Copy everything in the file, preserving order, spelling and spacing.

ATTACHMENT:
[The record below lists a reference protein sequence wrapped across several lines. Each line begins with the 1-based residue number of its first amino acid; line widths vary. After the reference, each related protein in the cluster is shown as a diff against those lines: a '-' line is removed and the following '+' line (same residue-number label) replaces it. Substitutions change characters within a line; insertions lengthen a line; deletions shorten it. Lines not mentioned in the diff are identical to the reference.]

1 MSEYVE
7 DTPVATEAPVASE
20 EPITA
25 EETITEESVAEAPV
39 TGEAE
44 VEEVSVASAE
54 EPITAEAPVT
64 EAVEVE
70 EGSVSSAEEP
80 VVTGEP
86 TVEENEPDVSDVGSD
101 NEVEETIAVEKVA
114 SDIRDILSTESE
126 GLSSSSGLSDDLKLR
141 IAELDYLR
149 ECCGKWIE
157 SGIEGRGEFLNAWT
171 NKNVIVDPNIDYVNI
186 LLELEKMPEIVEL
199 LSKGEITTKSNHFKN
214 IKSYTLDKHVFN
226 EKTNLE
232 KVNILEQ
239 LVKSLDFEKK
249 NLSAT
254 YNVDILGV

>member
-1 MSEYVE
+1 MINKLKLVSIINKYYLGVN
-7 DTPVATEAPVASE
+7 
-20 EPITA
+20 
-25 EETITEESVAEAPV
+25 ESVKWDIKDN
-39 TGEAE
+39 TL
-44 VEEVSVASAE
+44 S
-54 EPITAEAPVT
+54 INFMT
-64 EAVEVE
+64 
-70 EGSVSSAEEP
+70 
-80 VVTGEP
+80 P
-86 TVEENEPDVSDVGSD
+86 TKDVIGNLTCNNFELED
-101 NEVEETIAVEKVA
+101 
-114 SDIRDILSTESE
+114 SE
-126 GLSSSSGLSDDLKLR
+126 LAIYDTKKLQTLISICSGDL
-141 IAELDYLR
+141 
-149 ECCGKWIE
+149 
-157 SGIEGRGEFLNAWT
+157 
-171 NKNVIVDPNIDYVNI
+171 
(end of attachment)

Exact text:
[The record below lists a reference protein sequence wrapped across several lines. Each line begins with the 1-based residue number of its first amino acid; line widths vary. After the reference, each related protein in the cluster is shown as a diff against those lines: a '-' line is removed and the following '+' line (same residue-number label) replaces it. Substitutions change characters within a line; insertions lengthen a line; deletions shorten it. Lines not mentioned in the diff are identical to the reference.]

1 MSEYVE
7 DTPVATEAPVASE
20 EPITA
25 EETITEESVAEAPV
39 TGEAE
44 VEEVSVASAE
54 EPITAEAPVT
64 EAVEVE
70 EGSVSSAEEP
80 VVTGEP
86 TVEENEPDVSDVGSD
101 NEVEETIAVEKVA
114 SDIRDILSTESE
126 GLSSSSGLSDDLKLR
141 IAELDYLR
149 ECCGKWIE
157 SGIEGRGEFLNAWT
171 NKNVIVDPNIDYVNI
186 LLELEKMPEIVEL
199 LSKGEITTKSNHFKN
214 IKSYTLDKHVFN
226 EKTNLE
232 KVNILEQ
239 LVKSLDFEKK
249 NLSAT
254 YNVDILGV

>member
-1 MSEYVE
+1 MINKLKLVSIINKYYLGVN
-7 DTPVATEAPVASE
+7 
-20 EPITA
+20 
-25 EETITEESVAEAPV
+25 ESVKWDIKDN
-39 TGEAE
+39 TL
-44 VEEVSVASAE
+44 S
-54 EPITAEAPVT
+54 INFMT
-64 EAVEVE
+64 
-70 EGSVSSAEEP
+70 
-80 VVTGEP
+80 P
-86 TVEENEPDVSDVGSD
+86 TKDVIGNLTCNNFELED
-101 NEVEETIAVEKVA
+101 
-114 SDIRDILSTESE
+114 SE
-126 GLSSSSGLSDDLKLR
+126 LAIYDTKKLQTLISICSGDL
-141 IAELDYLR
+141 
-149 ECCGKWIE
+149 
-157 SGIEGRGEFLNAWT
+157 
-171 NKNVIVDPNIDYVNI
+171 